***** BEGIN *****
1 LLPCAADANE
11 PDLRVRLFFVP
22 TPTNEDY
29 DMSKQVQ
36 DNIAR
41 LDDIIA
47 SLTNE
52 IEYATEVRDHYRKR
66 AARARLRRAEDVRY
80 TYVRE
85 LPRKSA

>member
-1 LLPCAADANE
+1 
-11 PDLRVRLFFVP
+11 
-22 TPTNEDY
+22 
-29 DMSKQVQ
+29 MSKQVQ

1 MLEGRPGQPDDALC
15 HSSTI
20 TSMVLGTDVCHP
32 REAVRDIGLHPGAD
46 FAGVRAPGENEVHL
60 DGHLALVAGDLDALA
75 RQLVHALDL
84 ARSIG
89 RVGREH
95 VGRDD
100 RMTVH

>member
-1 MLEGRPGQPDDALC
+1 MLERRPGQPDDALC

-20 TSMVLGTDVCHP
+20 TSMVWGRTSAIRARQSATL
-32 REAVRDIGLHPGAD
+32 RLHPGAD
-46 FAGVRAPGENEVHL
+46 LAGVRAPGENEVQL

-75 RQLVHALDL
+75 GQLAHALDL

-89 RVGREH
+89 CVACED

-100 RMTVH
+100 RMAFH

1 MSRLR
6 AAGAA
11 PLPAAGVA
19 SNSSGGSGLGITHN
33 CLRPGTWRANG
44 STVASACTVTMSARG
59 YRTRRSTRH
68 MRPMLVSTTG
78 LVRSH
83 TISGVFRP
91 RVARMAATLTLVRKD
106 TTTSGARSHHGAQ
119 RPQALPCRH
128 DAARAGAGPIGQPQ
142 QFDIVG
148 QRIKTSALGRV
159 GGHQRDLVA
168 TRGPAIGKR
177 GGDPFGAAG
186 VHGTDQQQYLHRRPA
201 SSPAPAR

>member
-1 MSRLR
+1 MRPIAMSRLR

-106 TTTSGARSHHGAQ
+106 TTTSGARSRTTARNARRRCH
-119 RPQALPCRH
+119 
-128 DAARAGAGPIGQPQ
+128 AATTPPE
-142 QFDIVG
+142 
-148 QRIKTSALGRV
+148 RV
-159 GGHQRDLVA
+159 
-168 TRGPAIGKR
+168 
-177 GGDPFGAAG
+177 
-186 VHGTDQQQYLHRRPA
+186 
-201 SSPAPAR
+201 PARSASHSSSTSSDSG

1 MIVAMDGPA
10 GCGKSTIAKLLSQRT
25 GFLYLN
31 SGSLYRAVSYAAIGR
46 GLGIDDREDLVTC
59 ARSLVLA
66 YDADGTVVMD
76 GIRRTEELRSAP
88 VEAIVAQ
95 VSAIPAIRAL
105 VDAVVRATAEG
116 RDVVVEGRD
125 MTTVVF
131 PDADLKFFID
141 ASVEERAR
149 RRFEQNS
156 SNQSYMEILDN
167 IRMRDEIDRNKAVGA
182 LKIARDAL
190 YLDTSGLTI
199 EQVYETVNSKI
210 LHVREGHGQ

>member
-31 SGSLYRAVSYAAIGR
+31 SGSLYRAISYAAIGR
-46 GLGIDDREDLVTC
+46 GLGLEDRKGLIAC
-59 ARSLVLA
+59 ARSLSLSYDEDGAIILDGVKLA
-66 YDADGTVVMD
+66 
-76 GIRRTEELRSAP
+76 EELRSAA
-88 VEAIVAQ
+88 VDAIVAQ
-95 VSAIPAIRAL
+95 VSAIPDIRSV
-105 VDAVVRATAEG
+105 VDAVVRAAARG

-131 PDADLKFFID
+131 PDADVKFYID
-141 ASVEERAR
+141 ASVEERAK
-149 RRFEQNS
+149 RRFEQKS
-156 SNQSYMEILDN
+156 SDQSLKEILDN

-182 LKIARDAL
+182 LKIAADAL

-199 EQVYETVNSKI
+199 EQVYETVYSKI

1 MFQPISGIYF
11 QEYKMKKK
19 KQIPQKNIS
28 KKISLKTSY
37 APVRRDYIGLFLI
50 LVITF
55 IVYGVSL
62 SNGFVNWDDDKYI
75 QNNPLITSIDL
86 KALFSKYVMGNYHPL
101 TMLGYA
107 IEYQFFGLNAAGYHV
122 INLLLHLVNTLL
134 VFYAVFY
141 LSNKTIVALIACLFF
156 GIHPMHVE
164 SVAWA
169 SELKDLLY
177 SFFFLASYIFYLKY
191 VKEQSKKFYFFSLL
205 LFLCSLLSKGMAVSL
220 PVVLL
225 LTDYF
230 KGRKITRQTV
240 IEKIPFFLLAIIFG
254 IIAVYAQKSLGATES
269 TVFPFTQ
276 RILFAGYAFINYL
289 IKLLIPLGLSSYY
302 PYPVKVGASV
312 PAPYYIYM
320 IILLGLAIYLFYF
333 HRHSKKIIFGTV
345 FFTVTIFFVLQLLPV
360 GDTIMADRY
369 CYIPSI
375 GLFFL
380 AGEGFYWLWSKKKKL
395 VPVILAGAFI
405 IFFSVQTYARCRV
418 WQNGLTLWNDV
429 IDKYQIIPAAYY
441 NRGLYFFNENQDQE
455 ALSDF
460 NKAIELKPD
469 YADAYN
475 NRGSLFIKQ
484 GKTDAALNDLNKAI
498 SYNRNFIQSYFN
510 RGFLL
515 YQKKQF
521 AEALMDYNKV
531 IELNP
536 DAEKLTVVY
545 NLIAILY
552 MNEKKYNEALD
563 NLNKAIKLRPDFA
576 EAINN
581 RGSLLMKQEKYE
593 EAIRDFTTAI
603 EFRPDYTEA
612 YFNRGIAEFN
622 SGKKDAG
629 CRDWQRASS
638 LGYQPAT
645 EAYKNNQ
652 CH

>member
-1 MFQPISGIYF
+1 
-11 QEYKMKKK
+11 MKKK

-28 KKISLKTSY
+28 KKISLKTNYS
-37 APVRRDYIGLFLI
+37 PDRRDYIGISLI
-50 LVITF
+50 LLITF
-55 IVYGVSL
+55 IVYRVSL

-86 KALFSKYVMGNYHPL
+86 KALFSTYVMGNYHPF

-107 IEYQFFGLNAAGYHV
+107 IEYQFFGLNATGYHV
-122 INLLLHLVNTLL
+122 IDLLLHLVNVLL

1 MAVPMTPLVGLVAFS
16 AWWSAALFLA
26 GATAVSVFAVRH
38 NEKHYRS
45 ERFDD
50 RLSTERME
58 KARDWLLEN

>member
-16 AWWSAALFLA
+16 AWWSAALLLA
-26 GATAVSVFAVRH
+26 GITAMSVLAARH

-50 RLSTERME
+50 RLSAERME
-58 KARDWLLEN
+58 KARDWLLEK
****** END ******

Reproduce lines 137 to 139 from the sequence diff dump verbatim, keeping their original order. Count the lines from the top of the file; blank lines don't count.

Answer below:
+156 SDQSLKEILDN

-182 LKIARDAL
+182 LKIAADAL